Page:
Seems like banh mi is having a bit of a resurgence! In addition to Banh Mi Yen Linh (Kingsway & St. Catherines), the new second location of Ba Le (Broadway & Fraser), and the new Chinatown location of DD Mau, a new “modern” banh mi place has taken over the old Tung Hing space on Kingsway & Inverness called “Bean Bánh Mì“. Why “bean”? It’s a family operation and “bean” (đậu) is the son’s nickname which in Vietnamese also means good fortune or prosperity or something like that ;). So they’ve ran with the whole “bean” theme in their marketing. Wicca and I checked them out during their first week of operation.
NOTE: they’re still in their soft opening phase, so things probably will change and hopefully improve!
In a nutshell: the bread needs a lot of work. Some components need to be tweaked. But a promising start with a lot of heart.
They’ve taken over and freshened up the old Tung Hing space on Kingsway. You order on the left and make your way right. There’s a bit of counter space for eating there but it’s mostly a takeout place.
FYI they’ve been selling out and closing early these past few days.
Their small tight menu, duplicated on two screens. Their đặc biệt is $6 which is $1 more than the current standard-bearer Banh Mi Saigon on Victoria Drive. Interesting addition of a Beef Stew (bò kho recipe?) banh mi.
They were all friendly and offered a 10% off discount while they’re in soft opening phase, although the lady at the register made it seem like she was giving the discount just for you! 😉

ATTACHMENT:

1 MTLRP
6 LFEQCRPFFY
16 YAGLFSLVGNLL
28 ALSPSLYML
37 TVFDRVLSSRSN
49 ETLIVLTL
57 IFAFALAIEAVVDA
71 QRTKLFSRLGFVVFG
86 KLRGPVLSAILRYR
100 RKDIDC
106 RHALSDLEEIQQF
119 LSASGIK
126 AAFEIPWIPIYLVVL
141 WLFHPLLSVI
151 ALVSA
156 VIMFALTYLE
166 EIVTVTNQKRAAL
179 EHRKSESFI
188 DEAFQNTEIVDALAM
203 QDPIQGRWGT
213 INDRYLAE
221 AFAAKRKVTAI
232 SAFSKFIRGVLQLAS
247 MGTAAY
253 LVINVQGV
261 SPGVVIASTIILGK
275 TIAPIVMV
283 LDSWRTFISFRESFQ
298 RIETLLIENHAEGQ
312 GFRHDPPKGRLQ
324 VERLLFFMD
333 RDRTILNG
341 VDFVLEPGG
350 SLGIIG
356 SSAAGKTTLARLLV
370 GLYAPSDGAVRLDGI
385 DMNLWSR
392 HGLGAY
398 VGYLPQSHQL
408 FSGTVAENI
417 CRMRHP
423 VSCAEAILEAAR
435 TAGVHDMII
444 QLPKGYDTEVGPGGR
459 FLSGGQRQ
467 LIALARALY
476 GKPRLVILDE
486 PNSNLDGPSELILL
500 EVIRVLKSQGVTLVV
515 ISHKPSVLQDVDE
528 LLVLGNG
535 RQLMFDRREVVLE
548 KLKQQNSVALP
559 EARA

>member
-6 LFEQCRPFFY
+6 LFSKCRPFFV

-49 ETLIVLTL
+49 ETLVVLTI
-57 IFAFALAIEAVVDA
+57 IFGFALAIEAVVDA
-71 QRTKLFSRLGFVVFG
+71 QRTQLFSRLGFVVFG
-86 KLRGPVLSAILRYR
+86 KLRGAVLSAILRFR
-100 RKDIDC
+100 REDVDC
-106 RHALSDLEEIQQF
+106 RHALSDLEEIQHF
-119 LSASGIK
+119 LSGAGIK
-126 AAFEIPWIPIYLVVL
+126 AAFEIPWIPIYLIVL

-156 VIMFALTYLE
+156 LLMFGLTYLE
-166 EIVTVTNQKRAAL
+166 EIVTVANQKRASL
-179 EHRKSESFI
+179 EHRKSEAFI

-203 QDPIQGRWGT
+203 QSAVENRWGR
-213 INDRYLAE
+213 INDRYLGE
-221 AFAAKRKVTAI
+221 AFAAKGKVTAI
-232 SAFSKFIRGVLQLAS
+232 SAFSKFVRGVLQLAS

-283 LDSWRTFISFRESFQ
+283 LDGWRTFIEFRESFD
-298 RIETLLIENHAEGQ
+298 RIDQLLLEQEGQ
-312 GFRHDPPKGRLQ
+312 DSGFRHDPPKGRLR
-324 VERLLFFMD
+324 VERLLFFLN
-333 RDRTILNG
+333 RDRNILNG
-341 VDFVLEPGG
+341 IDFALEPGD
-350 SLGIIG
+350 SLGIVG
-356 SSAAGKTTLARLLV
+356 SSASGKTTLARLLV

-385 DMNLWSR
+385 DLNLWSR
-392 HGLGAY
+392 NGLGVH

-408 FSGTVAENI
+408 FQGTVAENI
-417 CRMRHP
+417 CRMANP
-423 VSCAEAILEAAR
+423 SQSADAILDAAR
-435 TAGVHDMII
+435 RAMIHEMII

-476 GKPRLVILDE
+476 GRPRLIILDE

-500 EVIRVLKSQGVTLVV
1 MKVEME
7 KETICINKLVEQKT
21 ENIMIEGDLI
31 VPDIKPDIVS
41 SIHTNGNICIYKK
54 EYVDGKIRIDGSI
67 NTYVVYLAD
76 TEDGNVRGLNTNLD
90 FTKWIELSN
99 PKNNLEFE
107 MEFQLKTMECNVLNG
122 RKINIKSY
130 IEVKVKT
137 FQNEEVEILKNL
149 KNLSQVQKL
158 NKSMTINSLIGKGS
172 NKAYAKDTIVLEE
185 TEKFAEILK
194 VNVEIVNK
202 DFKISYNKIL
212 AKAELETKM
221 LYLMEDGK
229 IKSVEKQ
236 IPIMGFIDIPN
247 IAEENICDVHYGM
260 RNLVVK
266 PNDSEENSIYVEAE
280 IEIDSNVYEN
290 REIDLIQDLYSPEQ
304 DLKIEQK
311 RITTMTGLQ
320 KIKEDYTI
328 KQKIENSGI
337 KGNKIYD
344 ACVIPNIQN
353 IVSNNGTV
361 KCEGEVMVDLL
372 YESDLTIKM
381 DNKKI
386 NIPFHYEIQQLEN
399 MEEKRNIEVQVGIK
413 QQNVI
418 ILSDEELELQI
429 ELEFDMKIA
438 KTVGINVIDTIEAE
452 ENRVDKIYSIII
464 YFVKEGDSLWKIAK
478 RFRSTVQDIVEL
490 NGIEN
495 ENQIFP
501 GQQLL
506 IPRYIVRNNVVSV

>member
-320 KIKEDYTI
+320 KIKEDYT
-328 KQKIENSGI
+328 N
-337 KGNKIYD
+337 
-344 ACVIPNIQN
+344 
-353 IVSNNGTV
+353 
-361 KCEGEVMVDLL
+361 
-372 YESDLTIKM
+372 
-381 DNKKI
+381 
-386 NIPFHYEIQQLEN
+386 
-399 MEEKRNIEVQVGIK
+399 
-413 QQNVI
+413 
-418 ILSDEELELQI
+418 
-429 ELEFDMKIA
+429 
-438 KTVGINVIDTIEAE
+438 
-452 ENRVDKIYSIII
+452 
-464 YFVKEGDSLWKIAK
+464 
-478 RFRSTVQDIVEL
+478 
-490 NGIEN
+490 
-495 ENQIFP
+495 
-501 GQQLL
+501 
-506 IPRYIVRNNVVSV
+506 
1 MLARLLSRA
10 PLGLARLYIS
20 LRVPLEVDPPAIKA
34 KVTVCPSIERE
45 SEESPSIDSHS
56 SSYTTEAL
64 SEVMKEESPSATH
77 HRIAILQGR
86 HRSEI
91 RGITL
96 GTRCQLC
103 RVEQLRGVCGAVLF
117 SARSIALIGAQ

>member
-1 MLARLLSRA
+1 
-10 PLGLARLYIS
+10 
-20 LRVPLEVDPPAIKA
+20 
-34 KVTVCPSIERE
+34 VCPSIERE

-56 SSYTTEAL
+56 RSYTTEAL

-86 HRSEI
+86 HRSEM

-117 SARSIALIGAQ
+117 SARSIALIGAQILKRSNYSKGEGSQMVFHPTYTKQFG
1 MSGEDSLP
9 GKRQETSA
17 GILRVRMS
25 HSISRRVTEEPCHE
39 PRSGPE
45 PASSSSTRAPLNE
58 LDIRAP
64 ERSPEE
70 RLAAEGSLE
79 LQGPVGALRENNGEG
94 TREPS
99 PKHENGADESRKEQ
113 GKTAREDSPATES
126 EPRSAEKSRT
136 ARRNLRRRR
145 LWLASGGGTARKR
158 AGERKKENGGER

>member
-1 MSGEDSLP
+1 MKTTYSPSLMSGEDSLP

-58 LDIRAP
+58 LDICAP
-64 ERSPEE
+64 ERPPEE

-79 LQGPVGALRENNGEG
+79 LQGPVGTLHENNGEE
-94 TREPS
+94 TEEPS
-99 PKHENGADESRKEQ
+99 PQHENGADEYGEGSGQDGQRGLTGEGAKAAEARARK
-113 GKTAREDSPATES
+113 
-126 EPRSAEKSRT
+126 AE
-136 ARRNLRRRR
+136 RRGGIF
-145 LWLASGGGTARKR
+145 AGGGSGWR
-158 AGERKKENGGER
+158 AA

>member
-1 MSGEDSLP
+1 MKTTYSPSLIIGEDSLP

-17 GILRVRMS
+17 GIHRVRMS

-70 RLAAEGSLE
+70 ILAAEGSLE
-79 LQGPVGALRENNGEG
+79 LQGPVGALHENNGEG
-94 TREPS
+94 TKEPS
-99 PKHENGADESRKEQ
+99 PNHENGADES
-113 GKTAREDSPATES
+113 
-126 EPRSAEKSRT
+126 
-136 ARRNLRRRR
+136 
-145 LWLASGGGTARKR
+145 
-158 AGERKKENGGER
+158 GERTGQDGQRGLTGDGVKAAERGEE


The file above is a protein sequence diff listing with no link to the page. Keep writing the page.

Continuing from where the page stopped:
Steam trays of stuff. This might be the beef stew?
The nem nuong. My pet peeve with cooked/grilled banh mi fillings is that I don’t want it if it looks like it’s been sitting there all day. This stuff looked cooked recently, which is good.
Could be the mushroom & tofu vegetarian option?
Pig’s ears?! Never had pig’s ears in a banh mi before. Intruiged…
As I said above, they’re really running with the “bean” theme and had a slideshow of Vietnam scenes with our bean mascot Photoshopped in.
I like seeing those Asian business-opening flower arrangements.
As with Tung Hing, they bake their own bread here too.
I was afraid about how “modern” they’d make this place. This is actually the extent of it — a paper bag with their logo stamped on it. Whew!
They also use an inner bag to keep everything snug.
#1 Special Tri-Meat Classic ($6). For the most part, all the standard banh mi dac biet fillings, except we didn’t see headcheese. AND they add crunchy pig’s ears.
Right away I could tell the crust too soft and brittle, disintegrating in my hands.
#2 Pork Meat Balls ($5.25).
Sweet, soft xiu mai balls in a sticky sweet sauce. On the sweet side, but perfectly fine for Vietnamese style meat balls.
Good flavour and good bread-to-filling ratio. This banh mi is a bit too wet though, and combined with the too-soft and crumbly bread, it gets a bit messy and falls apart in your hands. If they get a stronger, crisper crust, it might be able to stand up to the saucy filling better.
We noticed the mayo they use tasting kind of runny and weak, almost like a standard mayonnaise instead of the thicker, richer Vietnamese style mayonnaise. If they make more lard-like, that would be better 😉
We also found that the pig’s ear didn’t really add much to the dac biet. Adds a bit of crunch, yes, but flavourwise it just takes up space. We could also use more pate as well. Overall it didn’t hit that classic taste and balance of a banh mi dac biet. The too-soft bread is the main problem, but I’m sure they can nail it in time.
Their approach and menu is different enough from Banh Mi Saigon that I think they can comfortably coexist in this market. But they need to step up the bread.